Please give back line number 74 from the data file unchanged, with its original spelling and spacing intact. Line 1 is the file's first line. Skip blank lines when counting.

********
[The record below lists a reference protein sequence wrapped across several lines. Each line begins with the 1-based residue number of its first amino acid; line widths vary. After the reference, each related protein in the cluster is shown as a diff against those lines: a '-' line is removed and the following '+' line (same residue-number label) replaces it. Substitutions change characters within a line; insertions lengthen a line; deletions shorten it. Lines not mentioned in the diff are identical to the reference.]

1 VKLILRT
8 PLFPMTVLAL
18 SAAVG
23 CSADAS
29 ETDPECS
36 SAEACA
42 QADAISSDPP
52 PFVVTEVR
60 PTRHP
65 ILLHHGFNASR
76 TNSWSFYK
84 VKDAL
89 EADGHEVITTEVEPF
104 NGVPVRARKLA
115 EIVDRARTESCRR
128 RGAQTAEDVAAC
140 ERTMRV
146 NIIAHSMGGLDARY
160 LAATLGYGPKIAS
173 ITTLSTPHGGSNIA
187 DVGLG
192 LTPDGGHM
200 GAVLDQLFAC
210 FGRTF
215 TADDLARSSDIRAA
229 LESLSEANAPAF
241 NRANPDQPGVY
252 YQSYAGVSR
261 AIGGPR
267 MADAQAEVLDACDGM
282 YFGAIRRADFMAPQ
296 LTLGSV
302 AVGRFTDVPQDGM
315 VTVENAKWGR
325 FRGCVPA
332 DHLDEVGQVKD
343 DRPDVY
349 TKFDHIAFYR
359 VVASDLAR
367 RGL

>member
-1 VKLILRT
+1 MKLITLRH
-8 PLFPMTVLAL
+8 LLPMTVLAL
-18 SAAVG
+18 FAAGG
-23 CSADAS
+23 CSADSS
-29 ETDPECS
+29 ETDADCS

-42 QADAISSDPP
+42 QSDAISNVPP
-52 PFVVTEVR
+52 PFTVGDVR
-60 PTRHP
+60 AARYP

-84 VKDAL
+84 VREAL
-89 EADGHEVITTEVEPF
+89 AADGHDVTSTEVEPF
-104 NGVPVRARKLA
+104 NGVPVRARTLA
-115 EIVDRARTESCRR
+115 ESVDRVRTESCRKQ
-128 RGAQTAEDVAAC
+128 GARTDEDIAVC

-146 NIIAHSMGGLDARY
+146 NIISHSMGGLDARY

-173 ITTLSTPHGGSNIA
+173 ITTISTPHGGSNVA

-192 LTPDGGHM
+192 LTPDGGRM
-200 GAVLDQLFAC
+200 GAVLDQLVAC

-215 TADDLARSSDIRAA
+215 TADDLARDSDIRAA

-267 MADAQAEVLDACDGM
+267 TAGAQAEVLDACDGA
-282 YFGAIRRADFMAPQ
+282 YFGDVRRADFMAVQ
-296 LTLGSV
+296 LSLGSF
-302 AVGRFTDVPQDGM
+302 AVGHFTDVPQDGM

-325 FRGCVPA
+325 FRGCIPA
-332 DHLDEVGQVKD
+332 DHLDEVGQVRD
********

+192 LTPDGGRM